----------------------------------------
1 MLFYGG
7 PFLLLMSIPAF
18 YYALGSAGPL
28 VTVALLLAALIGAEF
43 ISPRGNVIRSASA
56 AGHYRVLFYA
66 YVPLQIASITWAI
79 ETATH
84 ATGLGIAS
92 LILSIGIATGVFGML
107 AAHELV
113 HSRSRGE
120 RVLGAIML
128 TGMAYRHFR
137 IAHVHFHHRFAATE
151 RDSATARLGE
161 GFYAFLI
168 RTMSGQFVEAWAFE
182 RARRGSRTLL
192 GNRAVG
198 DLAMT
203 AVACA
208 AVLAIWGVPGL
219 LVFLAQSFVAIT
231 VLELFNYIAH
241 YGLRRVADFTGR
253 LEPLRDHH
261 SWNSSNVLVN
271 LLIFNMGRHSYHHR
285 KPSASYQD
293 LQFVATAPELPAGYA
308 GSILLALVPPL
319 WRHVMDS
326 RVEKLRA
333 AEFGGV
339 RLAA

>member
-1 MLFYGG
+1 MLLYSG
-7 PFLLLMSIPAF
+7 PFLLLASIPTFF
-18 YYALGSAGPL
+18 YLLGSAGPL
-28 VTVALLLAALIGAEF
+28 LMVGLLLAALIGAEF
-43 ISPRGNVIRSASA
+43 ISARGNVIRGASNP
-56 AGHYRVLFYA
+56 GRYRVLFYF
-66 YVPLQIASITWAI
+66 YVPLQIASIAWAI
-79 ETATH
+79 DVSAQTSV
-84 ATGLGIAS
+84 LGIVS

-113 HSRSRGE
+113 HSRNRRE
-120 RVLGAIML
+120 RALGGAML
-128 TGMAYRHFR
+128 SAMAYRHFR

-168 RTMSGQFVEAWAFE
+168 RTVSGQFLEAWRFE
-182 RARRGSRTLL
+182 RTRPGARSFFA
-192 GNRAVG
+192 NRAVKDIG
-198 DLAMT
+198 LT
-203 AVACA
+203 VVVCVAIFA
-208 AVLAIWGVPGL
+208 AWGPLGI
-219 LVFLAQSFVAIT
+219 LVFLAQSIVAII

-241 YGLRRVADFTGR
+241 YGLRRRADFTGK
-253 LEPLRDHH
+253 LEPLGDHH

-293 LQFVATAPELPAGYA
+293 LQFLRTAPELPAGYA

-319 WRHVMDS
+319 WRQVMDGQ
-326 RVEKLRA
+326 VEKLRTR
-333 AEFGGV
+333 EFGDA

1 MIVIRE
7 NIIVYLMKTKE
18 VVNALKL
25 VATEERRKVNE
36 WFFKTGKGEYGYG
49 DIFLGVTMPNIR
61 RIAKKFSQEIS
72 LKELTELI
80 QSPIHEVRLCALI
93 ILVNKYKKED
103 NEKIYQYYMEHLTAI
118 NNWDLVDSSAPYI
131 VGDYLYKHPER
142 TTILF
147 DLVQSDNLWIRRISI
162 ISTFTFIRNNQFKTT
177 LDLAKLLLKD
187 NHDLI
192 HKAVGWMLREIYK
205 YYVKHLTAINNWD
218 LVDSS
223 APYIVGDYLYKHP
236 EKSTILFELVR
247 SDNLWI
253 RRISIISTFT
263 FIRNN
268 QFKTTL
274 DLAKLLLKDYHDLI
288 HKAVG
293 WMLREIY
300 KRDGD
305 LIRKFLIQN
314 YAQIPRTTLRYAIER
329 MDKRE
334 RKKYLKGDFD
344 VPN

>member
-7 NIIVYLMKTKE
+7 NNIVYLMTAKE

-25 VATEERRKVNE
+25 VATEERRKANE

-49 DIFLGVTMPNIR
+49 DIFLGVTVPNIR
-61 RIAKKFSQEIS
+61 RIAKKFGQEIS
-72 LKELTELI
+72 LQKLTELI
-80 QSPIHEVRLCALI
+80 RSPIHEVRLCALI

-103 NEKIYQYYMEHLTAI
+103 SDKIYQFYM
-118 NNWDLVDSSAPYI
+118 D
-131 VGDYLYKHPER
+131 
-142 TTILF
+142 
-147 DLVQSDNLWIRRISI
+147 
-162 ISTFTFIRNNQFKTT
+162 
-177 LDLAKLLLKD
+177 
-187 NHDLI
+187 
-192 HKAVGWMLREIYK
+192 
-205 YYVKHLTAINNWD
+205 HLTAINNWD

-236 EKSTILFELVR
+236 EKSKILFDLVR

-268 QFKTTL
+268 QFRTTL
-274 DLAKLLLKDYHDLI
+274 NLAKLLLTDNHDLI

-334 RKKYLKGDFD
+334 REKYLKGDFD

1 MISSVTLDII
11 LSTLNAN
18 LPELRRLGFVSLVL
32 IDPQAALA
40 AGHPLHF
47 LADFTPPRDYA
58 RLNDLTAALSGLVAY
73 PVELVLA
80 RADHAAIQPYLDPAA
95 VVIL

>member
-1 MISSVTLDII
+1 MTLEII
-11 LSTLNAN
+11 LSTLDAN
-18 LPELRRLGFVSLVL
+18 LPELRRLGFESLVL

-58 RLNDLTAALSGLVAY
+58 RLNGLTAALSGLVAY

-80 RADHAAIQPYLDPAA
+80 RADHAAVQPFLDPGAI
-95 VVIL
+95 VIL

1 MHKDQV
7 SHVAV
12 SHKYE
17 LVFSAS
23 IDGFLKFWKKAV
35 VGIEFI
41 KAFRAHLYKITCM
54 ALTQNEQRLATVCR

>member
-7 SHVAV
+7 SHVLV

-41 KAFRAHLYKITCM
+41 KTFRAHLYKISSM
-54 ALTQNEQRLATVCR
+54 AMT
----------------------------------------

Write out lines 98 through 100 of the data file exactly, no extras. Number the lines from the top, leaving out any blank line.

103 NEKIYQYYMEHLTAI
118 NNWDLVDSSAPYI
131 VGDYLYKHPER